Cable Catchup

4:40 PM -- In our latest cable grab bag, Move Networks Inc. could put a scare into Microsoft Corp. (Nasdaq: MSFT) and Apple Inc. (Nasdaq: AAPL), the Big Apple looks to protect itself from "cord-cutters," John Malone wants the Federal Communications Commission (FCC) to just go away already, and more…

  • Move Networks may have just gotten more valuable, or gotten a reason to go on a lawsuit rampage that could target the likes of Microsoft, Apple, Adobe Systems Inc. (Nasdaq: ADBE), and Widevine Technologies Inc.

    The company, which is seeking out alternatives that could include a sale, just scored a patent for its HTTP adaptive streaming technology, a category that's starting to take some prominence in cable IP video strategies. (See Move Scores Adaptive Streaming Patent, Comcast Moving On Move Networks Alternative, Move Networks Is on the Block, and Cable Adapting to Video's Streaming Future.)

    And it's staying mum on whether its lawyers are getting ready to attack. "This is a very recent development, so what this means for the business going forward is part of a broader discussion that hasn’t happened yet,” a Move official told NewTeeVee.

  • Time Warner Cable Inc. (NYSE: TWC)'s and Cablevision Systems Corp. (NYSE: CVC)'s new franchise deals with New York City include cord-cutter provisions that would allow the city to kill the agreements if over-the-top video ends up taking a big, wet bite out of cable's TV revenues over the next decade, reports Multichannel News.

    The provision's there to protect the city, which gets franchise fees from MSOs based on video subscriber levels. According to Multichannel News, the kill button comes into play if franchise fees decline 22.5 percent or more compared with the "peak year."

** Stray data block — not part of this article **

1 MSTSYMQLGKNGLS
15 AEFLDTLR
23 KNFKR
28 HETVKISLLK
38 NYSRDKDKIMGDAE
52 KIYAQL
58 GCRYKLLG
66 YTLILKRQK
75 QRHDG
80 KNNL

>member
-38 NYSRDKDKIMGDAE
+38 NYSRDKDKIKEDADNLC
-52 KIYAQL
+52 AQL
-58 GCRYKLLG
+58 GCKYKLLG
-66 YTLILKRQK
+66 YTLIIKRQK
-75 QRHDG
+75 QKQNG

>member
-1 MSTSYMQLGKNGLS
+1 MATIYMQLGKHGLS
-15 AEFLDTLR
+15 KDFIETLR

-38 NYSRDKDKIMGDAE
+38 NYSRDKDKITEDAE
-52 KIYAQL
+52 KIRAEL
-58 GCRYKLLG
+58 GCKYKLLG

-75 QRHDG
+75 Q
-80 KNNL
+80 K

• One of NYC's cable tenants, TWC, sees more video sub losses coming in the third quarter, but it's chalking it up to a bad economy rather than a cord-cutting trend. "Overall, I would say that the subscriber environment is very, very weak," TWC CFO Rob Marcus said Wednesday at a Bank of America Corp. conference in Newport Beach, Calif.

    Also, don't expect TWC to carry EPIX, a new premium network that offers programming on a linear channel and via the Web, anytime soon. Marcus said EPIX's recent deal with Netflix Inc. (Nasdaq: NFLX) hurt its chances with the MSO.

    EPIX was hoping to avoid such entanglements by enacting a provision that prevents Netflix from offering the programmer's newest titles until 90 days after they debut on EPIX's linear, cable-delivered channel. But that deal condition has apparently failed to calm some cord-cutting fears at TWC. (See Netflix-EPIX Deal Puts Pressure on Cable .)

  • One guy who's doesn't think cord-cutting will kill off cable's video business model is cable pioneer and Liberty Media Corp. (NYSE: LMC) chairman John Malone. He told the conference that the trend would likely entail only modest damage.

    "If you're a cable operator, there's going to be some modest siphoning from the traditional model," he said. Currently, "there is a small amount of cord-cutting going on -- probably on the margin. Not that much."

    And he thinks the cable industry's bigger threat is federal regulations. "They ought to dissolve the FCC and go away. Any time the government gets involved, it usually messes things up."

  • Comcast Corp. (Nasdaq: CMCSA, CMCSK) CFO Michael Angelakis apparently doesn't believe the FCC will mess up the company's pending acquisition of NBC Universal , telling the crowd that the deal is on track to close by year's end.

    However, the Coalition for Competition in Media, which includes members such as Free Press and Bloomberg, is urging the House Energy and Commerce Committee and Senate Commerce Committee to conduct one last hearing on the deal. Comcast responded that the call for yet another hearing is a delay tactic from a group that's been opposed to the deal since the get-go.

    — Jeff Baumgartner, Site Editor, Light Reading Cable

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